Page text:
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Manufacturers Criticise “Poor” National UK Broadband Infrastructure

Monday, November 3rd, 2014 (8:42 am) - Score 1,082

A new report from the EEF trade association, which claims to champion manufacturing and engineering in the United Kingdom and Europe, has highlighted the problem of “deteriorating confidence” in wide areas of the country’s infrastructure, especially the road networks, broadband connectivity and energy supply.

The report includes a survey of British manufacturing and engineering companies, although it’s not clear how many were actually involved. Never the less 40% of companies view the national broadband network, which is mostly dominated by BT and Virgin Media’s infrastructure, as being “poor” or “very poor“. Similarly 45% of companies said they would put investment in broadband infrastructure among their top three priorities (15% said it would be their no.1 priority).

Meanwhile the Government’s Broadband Delivery UK (BDUK) programme has already put around £1.7bn+ of public investment into improving related infrastructure, which aims to make “super-fast broadband” speeds (24Mbps+) available to 95% of the country by 2017 (mostly via BT contracts).

But BDUK has tended to focus on residential areas and there has been criticism that some business locations are being shunned in order to protect existing revenue sources, such as lucrative leased line solutions. Separately the Connection Vouchers scheme offers grants of up to £3,000 to help SMEs connect to a superfast broadband service (here), although this is only available in some cities and can’t always cover the full cost of a new leased line.

Apparently manufacturers are said to feel that the current high speed broadband programme is being “rolled out at a slow pace with poor communication and a lack of clarity on when upgrades will take place“. The EEF said that a more “hands on approach is needed in the remainder of this Parliament to provide certainty on when investments will be made“.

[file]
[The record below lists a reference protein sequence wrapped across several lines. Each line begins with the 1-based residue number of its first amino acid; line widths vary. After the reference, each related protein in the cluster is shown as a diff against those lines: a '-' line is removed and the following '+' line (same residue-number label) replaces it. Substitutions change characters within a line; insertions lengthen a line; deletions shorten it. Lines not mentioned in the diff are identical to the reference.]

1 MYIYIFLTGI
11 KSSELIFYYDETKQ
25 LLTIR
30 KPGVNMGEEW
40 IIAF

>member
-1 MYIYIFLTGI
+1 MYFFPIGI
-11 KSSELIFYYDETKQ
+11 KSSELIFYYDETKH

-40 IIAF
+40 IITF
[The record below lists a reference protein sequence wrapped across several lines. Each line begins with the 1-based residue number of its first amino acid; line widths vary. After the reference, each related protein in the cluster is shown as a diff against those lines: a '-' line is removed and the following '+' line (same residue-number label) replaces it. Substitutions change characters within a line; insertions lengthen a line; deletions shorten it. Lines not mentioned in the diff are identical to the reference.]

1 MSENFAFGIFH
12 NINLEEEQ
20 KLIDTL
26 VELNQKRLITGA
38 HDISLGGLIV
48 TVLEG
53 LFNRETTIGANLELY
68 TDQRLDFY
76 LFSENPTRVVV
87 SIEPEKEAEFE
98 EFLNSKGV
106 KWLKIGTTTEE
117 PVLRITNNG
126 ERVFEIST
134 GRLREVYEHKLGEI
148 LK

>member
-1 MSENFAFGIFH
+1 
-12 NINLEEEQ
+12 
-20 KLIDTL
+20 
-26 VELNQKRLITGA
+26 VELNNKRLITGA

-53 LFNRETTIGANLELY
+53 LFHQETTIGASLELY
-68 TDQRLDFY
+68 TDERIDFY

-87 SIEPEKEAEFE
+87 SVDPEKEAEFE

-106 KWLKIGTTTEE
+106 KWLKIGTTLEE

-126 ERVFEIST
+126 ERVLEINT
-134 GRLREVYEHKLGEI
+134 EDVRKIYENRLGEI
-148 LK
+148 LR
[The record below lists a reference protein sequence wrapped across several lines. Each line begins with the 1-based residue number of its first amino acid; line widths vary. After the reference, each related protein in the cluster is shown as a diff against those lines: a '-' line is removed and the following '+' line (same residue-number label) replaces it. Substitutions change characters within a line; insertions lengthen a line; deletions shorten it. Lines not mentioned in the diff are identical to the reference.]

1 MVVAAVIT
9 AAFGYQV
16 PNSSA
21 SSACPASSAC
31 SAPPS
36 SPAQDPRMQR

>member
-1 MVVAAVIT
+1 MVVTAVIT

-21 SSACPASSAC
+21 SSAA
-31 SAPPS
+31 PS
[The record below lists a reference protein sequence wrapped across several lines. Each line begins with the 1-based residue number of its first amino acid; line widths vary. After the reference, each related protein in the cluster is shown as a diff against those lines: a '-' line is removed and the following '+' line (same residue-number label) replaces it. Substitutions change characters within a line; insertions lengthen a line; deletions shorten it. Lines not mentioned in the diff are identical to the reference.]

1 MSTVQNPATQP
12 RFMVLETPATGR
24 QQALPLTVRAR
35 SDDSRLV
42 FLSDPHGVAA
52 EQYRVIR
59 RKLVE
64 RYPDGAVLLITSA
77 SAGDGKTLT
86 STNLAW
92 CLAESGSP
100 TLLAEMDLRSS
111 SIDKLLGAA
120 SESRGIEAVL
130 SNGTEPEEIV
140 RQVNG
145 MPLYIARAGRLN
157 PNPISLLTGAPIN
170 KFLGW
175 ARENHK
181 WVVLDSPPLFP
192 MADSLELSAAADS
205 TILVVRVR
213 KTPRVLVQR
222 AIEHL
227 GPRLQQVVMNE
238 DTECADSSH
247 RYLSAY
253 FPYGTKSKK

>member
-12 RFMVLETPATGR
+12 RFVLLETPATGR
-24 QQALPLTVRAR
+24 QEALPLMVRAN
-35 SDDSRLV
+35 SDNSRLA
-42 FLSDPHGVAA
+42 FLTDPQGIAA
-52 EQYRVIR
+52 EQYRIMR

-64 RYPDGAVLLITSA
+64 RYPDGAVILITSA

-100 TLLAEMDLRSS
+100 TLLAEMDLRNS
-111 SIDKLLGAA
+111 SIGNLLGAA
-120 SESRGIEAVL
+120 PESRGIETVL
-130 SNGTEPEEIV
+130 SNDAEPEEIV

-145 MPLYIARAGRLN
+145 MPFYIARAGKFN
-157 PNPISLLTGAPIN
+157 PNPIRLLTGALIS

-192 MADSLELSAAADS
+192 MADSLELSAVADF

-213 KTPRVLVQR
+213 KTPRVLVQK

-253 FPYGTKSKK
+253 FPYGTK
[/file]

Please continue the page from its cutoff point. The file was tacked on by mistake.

Terry Scuoler, EEF CEO, said:

These results highlight widespread concern that the quality of business critical infrastructure is declining rather than improving, with the deterioration of the road network of particular concern. Roads are the backbone of the economy and the glue that holds the rest of the transport network together, with four-fifths of manufacturers saying they are critical to their business operations. Similar concerns exist about our energy and digital networks.

The message from manufacturers to the Chancellor for the remainder of this Parliament is clear, complete the job on vital roads, energy and broadband projects. As far as Industry is concerned these are far more important than redirecting planning resources to new aspirational projects.”

Broadly the EEF seeks a commitment from the Government to ensure that the whole of the UK can access “high speed broadband and effective mobile networks as soon as possible“, which they’d like to see unveiled as part of the Chancellors Autumn Statement during early December 2014. It’s also a view shared by the Confederation of British Industry (CBI).

The EEF might thus be pleased to see the Government’s push for a national mobile roaming solution (here) and not to mention our expectation that more funding for broadband will be unveiled as part of the Autumn Statement 2014 (here), which is due to be held on 3rd December 2014. Precisely what form this will take and whether or not it will be another investment for the seemingly sole benefit of BT remains to be seen.

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By Mark Jackson
Mark is a professional technology writer, IT consultant and computer engineer from Dorset (England), he also founded ISPreview in 1999 and enjoys analysing the latest telecoms and broadband developments. Find me on Twitter, , Facebook and Linkedin.
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